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I created a simple 15-line number guessing game in Python 2.7:

# Guess the number game
username = raw_input("What is your name? -> ")
guess = input("%s, I'm thinking of a number between 1 and 10. -> " % username)

answer = 7 # sets the answer
answer = guess

if guess < 7:
    print "That's too low."

if guess > 7:
    print "That's too high."

if guess == 7:
    print "Good. Thanks for playing."

What is a proper way I could make it a little more efficient?

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Contradicting statements

answer = 7 # sets the answer
answer = guess

Here, you are setting a variable only to immediately set it to another value in the very next line, effectively invalidating the first line. This also makes your code confusing: you do that thing you are doing in these lines, and then you start comparing the guess with this magic number 7 (which is was answer used to be).

Also, why is the answer being set to the guess? Those are two completely different things. Instead of what you are doing, to make your code much more understandable, you should get rid of this line:

answer = guess

Then, instead of comparing guess with 7, compare it with answer.

if guess < answer:
    print "That's too low."

if guess > answer:
    print "That's too high."

if guess == answer:
    print "Good. Thanks for playing."

Now your code is much more readable and follows better practices.


elif

Using elif is good because if the first conditional check fails, the rest will not be executed, which speeds up your code. Unfortunately, elif can not be used in every case due to specific code-based reasons.

Luckily for you, your code can use elif. So, instead of having three separate if statements, you should have one with two elifs:

if guess == answer:
    print "Good. Thanks for playing."

elif guess < answer:
    print "That's too low."

else:
    print "That's too high."

I also re-arranged your code. Now, the most unique conditional comes first. And, instead of a final elif, I put an else because if the guess is not greater than or equal to the answer, it has to be less than it.

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Here is a cool method

x = int(input('Guess the number '))
dif = x - 7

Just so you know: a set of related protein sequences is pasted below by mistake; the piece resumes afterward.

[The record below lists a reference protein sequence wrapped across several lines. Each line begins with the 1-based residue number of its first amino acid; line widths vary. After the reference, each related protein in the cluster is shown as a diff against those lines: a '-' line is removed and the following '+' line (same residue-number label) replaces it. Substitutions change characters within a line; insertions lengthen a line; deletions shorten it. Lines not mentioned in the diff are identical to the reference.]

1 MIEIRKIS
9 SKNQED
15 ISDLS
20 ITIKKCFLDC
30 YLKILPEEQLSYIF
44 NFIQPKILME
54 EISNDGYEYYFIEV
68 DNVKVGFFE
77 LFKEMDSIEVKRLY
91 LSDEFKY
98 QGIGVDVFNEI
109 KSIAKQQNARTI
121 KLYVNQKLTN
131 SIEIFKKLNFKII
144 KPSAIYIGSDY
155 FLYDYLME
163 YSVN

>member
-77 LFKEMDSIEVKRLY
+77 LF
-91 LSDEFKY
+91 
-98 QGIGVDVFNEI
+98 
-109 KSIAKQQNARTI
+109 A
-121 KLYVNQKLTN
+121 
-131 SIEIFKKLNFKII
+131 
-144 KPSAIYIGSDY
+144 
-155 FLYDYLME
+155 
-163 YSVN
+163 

if x == 7: print('right on!')
else: print ("That's too " + (bool(1 + sign(dif))*'high' or bool(1 + sign(-dif))*'low'))

The logic is to use bool operator, and how it can interact with strings using * operator.

Of course you can work more on the guessing mechanism and how the game actually works, this just makes giving feedback easier.

Edit, thanks to @Graipher in comments print("That's too {}".format(["low", "high"][guess > answer])

A much more elegant way.

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  • \$\begingroup\$ If you want to use a boolean, it is easier to use it as an index: "That's too {}".format(["low", "high"][guess > answer]). \$\endgroup\$ – Graipher Jul 3 '18 at 9:44
  • \$\begingroup\$ Oh, thank you. This is good stuff, I'm just starting out in python, still learning so :) \$\endgroup\$ – Rakesh Arya Jul 3 '18 at 9:49
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    \$\begingroup\$ Note that both this method and the one suggested by @Graipher in the comments make use of language 'hacks' and are not generally more readable than the longer, ordinary approach. \$\endgroup\$ – Daniel Jul 3 '18 at 11:06
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    \$\begingroup\$ @Daniel Indeed. Slightly less hackish would be "That's too {}".format("low" if guess < answer else "high") (besides the long version, of course). \$\endgroup\$ – Graipher Jul 3 '18 at 11:08
  • \$\begingroup\$ But sometimes, such hacks can improve the code's performance. For example, here if the answer is high, the code has to go through an extra statement of checking for if, while in Daniel's code it essentially is the step in which the assignment also takes place. Small things i guess, but i couldn't help but notice. \$\endgroup\$ – Rakesh Arya Jul 3 '18 at 17:40

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